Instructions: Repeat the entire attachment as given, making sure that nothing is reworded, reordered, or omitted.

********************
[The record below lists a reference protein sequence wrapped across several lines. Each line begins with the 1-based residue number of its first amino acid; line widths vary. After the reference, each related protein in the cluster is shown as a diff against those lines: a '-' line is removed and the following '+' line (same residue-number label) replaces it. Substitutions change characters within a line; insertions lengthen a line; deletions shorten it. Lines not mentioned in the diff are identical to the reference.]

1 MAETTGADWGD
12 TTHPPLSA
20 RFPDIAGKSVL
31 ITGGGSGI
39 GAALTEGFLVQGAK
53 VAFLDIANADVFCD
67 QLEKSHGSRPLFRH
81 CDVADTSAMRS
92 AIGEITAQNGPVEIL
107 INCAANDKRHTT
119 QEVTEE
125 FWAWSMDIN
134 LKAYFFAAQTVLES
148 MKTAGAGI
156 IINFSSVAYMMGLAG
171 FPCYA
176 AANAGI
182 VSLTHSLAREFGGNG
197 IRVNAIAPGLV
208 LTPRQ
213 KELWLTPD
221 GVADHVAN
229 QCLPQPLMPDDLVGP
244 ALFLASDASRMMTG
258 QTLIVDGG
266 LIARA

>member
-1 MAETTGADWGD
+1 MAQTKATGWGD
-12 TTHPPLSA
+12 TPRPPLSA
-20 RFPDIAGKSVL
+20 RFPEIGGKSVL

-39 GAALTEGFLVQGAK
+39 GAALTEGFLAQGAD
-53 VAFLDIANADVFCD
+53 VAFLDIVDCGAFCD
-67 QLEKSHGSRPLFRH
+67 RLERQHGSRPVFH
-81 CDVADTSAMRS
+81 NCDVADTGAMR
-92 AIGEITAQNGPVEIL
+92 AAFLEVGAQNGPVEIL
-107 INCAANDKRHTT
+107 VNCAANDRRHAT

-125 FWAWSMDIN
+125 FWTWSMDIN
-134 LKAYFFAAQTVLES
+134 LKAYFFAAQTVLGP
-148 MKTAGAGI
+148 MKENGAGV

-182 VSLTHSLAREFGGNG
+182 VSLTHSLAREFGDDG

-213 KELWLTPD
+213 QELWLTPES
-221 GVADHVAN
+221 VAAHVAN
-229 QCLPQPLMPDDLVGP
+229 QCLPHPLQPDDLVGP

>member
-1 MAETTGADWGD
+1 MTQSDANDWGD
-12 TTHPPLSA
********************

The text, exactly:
[The record below lists a reference protein sequence wrapped across several lines. Each line begins with the 1-based residue number of its first amino acid; line widths vary. After the reference, each related protein in the cluster is shown as a diff against those lines: a '-' line is removed and the following '+' line (same residue-number label) replaces it. Substitutions change characters within a line; insertions lengthen a line; deletions shorten it. Lines not mentioned in the diff are identical to the reference.]

1 MAETTGADWGD
12 TTHPPLSA
20 RFPDIAGKSVL
31 ITGGGSGI
39 GAALTEGFLVQGAK
53 VAFLDIANADVFCD
67 QLEKSHGSRPLFRH
81 CDVADTSAMRS
92 AIGEITAQNGPVEIL
107 INCAANDKRHTT
119 QEVTEE
125 FWAWSMDIN
134 LKAYFFAAQTVLES
148 MKTAGAGI
156 IINFSSVAYMMGLAG
171 FPCYA
176 AANAGI
182 VSLTHSLAREFGGNG
197 IRVNAIAPGLV
208 LTPRQ
213 KELWLTPD
221 GVADHVAN
229 QCLPQPLMPDDLVGP
244 ALFLASDASRMMTG
258 QTLIVDGG
266 LIARA

>member
-1 MAETTGADWGD
+1 MAQTKATGWGD
-12 TTHPPLSA
+12 TPRPPLSA
-20 RFPDIAGKSVL
+20 RFPEIGGKSVL

-39 GAALTEGFLVQGAK
+39 GAALTEGFLAQGAD
-53 VAFLDIANADVFCD
+53 VAFLDIVDCGAFCD
-67 QLEKSHGSRPLFRH
+67 RLERQHGSRPVFH
-81 CDVADTSAMRS
+81 NCDVADTGAMR
-92 AIGEITAQNGPVEIL
+92 AAFLEVGAQNGPVEIL
-107 INCAANDKRHTT
+107 VNCAANDRRHAT

-125 FWAWSMDIN
+125 FWTWSMDIN
-134 LKAYFFAAQTVLES
+134 LKAYFFAAQTVLGP
-148 MKTAGAGI
+148 MKENGAGV

-182 VSLTHSLAREFGGNG
+182 VSLTHSLAREFGDDG

-213 KELWLTPD
+213 QELWLTPES
-221 GVADHVAN
+221 VAAHVAN
-229 QCLPQPLMPDDLVGP
+229 QCLPHPLQPDDLVGP

>member
-1 MAETTGADWGD
+1 MTQSDANDWGD
-12 TTHPPLSA